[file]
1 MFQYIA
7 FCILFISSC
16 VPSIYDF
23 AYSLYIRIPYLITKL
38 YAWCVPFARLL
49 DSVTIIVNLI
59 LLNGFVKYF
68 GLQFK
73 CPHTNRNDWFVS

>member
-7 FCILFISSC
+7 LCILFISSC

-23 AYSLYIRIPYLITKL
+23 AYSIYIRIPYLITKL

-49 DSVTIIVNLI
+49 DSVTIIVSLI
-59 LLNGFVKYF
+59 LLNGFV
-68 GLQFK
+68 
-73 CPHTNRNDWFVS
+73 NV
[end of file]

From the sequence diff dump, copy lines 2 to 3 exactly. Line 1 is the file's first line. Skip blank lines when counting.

7 FCILFISSC
16 VPSIYDF